The idea of making one of your own encryption algorithms public on the internet seems very strange at first. However, this is acutally one of the most important steps in RSA encryption.
If Person C intercepts your message to Person B, they already know the encryption key (exponent e, modulus n). However, what he/she doesn't have is the decryption exponent d. Since you encrypted your message with Person B's encryption key, only Person B has the decryption key (exponent d, modulus n) to decrypt it. Person C is only missing one piece of information, exponent d, which turns out to be the hardest piece of information to find.
Person C also knows that
de ≡ 1 (mod ϕ(n)), or
de ≡ 1 (mod (p - 1)(q - 1)).
Since he/she knows that n = pq, the simplest way to find n would be to somehow factor n into the exact primes used by Person B in the algorithm. From there, he/she could simply calculate the congruence to find d.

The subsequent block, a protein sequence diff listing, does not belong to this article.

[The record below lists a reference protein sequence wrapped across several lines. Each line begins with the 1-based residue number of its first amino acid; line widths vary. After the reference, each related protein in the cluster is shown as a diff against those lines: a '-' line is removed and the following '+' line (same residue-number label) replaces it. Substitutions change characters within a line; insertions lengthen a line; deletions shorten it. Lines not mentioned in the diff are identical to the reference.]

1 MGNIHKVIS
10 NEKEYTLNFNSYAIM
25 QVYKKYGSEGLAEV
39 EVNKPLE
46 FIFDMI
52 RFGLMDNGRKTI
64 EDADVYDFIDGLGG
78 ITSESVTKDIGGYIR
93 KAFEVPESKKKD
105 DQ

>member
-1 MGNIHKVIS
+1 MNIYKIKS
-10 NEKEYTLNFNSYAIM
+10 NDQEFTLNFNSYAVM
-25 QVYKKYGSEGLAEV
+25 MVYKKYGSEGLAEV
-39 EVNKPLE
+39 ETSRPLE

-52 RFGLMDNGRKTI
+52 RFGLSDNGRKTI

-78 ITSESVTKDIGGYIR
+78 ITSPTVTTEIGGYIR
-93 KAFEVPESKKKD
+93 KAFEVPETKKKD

With larger (which are more secure) primes, this turns out to be nearly impossible to do.
If p = 7717 and q = 7919, n would be 61110923. If we let e = 5, then all Person C knows is
e = 5,
n = 61110923.
Clearly, it would take very long to factor n, but imagine what would happen if
p = 982451653,
q = 961748941.
Then n would be 944871836856449473.
Now factoring n is basically impossible to do by hand. However, even this value of n is smaller than most values of n used in RSA Encryption. It took 290 computers over the internet and a supercomputer 4 months to find that
n = 1094173864157052742180970732204035761200373294544920599091384213147634